Tail of the Weak is a series of insights and musical memories from the mind of Uncle Dave Griffin, singer/songwriter and founder of the Annual Gram Parsons Guitar Pull and Tribute Festival, from Waycross, Georgia.
September of 1970 to June of 1971 was my final year at Ware County High School, a year that defined me as a young adult on the verge of finding out what the real world was like.
I had made several trips to the office of Betty Simpson, our guidance counselor and still had no clue as to what I wanted to be. My acceptance to Georgia Southern, in Statesboro, was in place—I just didn't know what to do with it.
My love of music had accelerated to the point that I was now learning to play the bass guitar. I had dipped my toe in the waters of the counter-culture. My hair was longer by South Georgia standards; and, my wardrobe was beginning to reflect the times.
I had been a somewhat shy and reserved teenager throughout school—making adequate grades, mostly A's and B's with an occasional hiccup. I was first-chair snare drummer in the Golden Gator Band since my Sophomore year, and, was even chosen as an Alternate in the Governor's Honors Program during 1970.
My uncle, Royce Carter, volunteered to drive me, along with Mama and Grandma, to the tryouts for Governor's Honors, one cold, rainy Saturday morning in Atlanta. We got halfway past Macon when I realized I had left my drumsticks at home. Sound familiar, Connor? The apple doesn't fall too far from the tree, eh?
I followed in the footsteps of my older brother, Gary, who was the editor of the school newspaper, The Gator Gabb, in '67-'68. Robert L. Hurst was our journalism instructor and continued to be an excellent writer and contributor to our local Waycross newspaper.
Actually, I shared the editorship of The Gator Gabb with my dear friend, Nella Arnold, who sadly passed away several years ago. I recall my buddy, Frank Hendrix, who had a way with words, refer to her one day as a “nifty little nump-nump”. I remember her as a sweet girl with a welcome smile and a beautiful heart, who could sing like an angel.
In 1969, WCHS formed the first tennis team in the school's ten-year history, coached by Mrs. Genevieve Pope; and, there I was again. I played for three years and wound up with a letterman jacket, sporting a big gold 'W'.
I say all these things not to boast. I had plenty going for me in the right direction; but, boys will be boys. A lot of good times were had in high school; but, I had never done anything worse than skipping class until my Senior year. So, with that in mind, I set out to misbehave.
Ware County High was a brick-faced institution located on what we called Airport Road, in the sprawling countryside west of Waycross. There were three main halls and a detached gymnasium that also housed the band room and chorus room.
Outside the lunchroom was a covered walkway that led to C-hall, where the freshmen got their studies on. Between C and B-hall stood the hallowed edifice that beckoned to bad boys of every class since the school was built in 1959—the water tower.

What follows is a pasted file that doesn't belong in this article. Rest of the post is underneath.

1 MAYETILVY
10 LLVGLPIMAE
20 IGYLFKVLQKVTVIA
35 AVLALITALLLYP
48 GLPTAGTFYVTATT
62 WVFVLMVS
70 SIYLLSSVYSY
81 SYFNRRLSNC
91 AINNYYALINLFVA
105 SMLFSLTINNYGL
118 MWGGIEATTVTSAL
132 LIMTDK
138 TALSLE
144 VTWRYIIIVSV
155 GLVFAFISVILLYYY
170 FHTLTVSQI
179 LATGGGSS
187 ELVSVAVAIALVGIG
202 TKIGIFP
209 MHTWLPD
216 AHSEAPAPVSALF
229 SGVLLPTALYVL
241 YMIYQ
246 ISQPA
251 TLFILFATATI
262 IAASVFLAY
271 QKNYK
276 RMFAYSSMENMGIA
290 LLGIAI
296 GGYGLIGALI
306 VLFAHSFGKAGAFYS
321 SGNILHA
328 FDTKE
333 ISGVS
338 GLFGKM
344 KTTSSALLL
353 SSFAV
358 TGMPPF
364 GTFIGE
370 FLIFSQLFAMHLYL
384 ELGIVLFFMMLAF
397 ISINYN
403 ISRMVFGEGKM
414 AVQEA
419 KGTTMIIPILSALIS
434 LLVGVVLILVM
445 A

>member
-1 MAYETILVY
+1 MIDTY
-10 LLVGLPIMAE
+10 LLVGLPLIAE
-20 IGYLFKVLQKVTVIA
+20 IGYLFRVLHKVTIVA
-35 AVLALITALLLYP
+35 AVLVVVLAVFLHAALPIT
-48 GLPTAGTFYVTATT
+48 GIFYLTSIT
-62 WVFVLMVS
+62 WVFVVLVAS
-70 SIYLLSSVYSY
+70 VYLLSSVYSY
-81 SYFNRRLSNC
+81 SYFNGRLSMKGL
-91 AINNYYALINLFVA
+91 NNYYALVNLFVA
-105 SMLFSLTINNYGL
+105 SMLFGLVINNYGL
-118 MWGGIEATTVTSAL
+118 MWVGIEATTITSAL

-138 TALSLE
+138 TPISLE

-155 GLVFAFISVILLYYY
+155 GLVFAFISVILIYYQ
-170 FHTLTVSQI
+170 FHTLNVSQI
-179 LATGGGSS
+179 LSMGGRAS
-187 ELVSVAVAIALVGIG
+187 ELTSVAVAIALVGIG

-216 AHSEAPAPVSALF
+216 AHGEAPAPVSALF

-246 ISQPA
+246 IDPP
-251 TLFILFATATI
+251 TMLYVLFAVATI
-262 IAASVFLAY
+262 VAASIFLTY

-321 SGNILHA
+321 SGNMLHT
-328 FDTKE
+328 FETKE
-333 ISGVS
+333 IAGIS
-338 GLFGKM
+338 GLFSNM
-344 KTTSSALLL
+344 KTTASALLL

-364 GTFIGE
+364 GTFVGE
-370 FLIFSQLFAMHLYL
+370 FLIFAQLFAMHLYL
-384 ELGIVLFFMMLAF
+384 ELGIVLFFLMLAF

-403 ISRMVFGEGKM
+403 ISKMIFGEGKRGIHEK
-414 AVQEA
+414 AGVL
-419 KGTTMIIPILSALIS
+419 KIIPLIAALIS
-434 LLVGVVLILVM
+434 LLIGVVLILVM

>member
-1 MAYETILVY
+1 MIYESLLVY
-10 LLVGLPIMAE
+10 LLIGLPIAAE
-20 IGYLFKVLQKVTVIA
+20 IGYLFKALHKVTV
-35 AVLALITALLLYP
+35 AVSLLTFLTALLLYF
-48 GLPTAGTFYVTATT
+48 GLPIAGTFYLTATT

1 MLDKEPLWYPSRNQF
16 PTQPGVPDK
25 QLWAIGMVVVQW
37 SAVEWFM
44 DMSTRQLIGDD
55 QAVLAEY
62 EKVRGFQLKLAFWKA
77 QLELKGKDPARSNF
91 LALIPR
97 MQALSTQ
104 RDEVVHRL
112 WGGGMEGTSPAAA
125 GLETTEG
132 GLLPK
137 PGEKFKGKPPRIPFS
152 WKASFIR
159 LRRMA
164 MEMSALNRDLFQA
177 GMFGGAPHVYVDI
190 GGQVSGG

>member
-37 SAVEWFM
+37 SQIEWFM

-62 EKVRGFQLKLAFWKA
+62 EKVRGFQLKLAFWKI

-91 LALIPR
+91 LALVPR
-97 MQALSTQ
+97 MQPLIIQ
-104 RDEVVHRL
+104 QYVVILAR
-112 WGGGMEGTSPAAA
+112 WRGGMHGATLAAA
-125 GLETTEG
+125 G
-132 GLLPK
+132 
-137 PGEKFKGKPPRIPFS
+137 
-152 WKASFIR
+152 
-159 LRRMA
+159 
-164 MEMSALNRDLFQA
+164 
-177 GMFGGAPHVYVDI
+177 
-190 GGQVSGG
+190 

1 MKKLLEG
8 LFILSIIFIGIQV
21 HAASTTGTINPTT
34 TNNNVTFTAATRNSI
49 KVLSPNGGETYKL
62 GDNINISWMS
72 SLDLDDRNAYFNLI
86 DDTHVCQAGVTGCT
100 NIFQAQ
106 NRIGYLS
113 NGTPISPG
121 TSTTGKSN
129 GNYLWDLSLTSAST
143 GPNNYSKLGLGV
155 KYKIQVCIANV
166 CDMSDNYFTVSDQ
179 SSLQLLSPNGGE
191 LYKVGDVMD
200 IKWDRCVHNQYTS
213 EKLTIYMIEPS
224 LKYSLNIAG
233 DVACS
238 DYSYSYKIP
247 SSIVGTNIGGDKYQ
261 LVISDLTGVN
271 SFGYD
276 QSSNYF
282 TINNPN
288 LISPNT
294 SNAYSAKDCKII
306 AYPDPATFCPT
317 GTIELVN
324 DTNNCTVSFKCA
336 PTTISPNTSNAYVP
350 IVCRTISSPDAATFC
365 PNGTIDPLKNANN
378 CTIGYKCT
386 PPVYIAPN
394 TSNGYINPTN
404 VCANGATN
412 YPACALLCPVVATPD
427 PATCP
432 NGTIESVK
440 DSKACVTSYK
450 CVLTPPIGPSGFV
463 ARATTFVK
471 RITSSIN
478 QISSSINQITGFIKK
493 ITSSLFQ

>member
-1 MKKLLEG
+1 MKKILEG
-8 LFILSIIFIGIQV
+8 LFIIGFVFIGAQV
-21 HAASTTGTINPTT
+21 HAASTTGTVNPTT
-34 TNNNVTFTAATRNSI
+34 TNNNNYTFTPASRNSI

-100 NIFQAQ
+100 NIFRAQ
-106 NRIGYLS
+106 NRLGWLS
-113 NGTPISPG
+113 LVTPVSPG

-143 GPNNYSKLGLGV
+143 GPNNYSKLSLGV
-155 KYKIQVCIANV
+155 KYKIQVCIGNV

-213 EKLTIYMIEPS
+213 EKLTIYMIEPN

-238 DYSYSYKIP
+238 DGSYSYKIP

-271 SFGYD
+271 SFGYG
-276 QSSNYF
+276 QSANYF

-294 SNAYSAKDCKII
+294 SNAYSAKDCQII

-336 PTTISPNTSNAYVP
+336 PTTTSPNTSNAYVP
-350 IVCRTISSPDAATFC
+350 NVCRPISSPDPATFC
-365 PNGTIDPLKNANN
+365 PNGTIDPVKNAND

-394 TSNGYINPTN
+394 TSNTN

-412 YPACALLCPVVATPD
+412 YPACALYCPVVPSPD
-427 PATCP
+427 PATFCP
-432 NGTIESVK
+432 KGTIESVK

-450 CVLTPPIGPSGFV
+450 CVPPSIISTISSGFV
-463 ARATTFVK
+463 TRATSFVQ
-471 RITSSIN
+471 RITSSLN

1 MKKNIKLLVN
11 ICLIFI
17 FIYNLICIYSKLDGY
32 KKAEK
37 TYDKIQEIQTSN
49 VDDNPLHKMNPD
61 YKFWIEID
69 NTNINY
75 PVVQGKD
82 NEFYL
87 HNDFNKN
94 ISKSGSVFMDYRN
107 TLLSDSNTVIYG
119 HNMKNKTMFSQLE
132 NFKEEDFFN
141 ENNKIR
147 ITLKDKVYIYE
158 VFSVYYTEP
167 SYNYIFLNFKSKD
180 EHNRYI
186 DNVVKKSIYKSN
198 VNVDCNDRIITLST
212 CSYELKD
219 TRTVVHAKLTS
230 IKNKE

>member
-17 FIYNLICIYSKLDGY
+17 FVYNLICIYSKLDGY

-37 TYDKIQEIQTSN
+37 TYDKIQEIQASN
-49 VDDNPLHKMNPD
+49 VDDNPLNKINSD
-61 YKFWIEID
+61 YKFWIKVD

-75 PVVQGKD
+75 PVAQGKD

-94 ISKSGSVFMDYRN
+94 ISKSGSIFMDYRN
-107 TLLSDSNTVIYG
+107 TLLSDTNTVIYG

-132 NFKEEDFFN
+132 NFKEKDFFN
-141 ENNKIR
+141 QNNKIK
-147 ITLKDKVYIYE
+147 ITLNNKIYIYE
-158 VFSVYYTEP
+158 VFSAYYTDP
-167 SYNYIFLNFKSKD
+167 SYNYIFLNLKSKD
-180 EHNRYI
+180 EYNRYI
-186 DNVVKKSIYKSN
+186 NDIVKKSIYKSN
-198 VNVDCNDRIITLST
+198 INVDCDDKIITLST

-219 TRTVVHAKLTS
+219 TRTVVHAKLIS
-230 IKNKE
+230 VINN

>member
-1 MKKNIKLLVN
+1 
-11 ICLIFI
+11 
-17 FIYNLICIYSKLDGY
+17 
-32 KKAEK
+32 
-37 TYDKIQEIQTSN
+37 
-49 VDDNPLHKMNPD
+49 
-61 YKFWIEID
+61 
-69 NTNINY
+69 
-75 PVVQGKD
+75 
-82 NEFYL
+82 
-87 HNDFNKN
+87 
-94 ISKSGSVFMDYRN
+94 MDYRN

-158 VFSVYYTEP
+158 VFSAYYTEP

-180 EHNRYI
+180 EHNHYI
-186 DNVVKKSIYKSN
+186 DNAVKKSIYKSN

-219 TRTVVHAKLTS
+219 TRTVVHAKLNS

Me and two of my closest friends, Gary Crosby and Robbin King, hatched a covert plan to redecorate the tower on a school night in the early months of '71.
I rode with Gary in his old, yellow Jeep and parked on a dirt road about a half-mile from the campus. Robbin was late. We waited for his non-arrival, then decided to carry on without him.
The two of us schlepped the paint buckets through the dark until our destination loomed in front of us. Halfway up the ladder, we saw headlights turning in off Airport Road, and froze in place. Racing past C-hall, we recognized the familiar blue Mustang belonging to Robbin King. He drove around back and parked behind the Industrial Arts building. That would come back to haunt us.
As we were doin' our best Picasso—I guess it looked more like a testosterone-fueled, graffitied railroad car than art—a second set of headlights poured onto the driveway, past C-hall, circled around to the Industrial Arts building, and promptly slid on back out. The jig was up, so we figured; but, we went ahead and finished the job.
The next morning, as I sat in class anxiously awaiting the other shoe to drop, I heard the crackle of the homeroom speaker and the voice of principal W. E. Gregory summoning Robbin King to the office. After five torturous minutes, he called Gary Crosby's name. Pretty quickly, that other shoe dropped; and, I found myself joining them in the front office.
We took our licks from assistant principal, C.D. Vinson's wooden paddle like dishonorable soldiers and were instructed to buy more paint. That afternoon was spent back up on top of the now familiar perch, whitewashing over our artwork and adding a damn fine caricature of Albert Alligator from Walt Kelly's Pogo comic strip, which just so happened to be set in the Okefenokee Swamp, about 13 miles southeast of the water tower.
“Kelly's characters are a sardonic reflection of human nature—but portrayed good-naturedly and rendered harmless by their own bumbling ineptitude and overall innocence”, someone once wrote about the Pogo strip.
I reckon that pretty much sums up those three guys high atop the water tower on that one wayward night.
My dear friend, Robbin, went on to minister young folks in church. The last I talked to Gary, he was a probation officer in Ware County. Uncle Dave is still misbehavin'.
American Spirit: Uncle Dave and The Younguns Download or Buy
Memories straight from the mind of Uncle Dave Griffin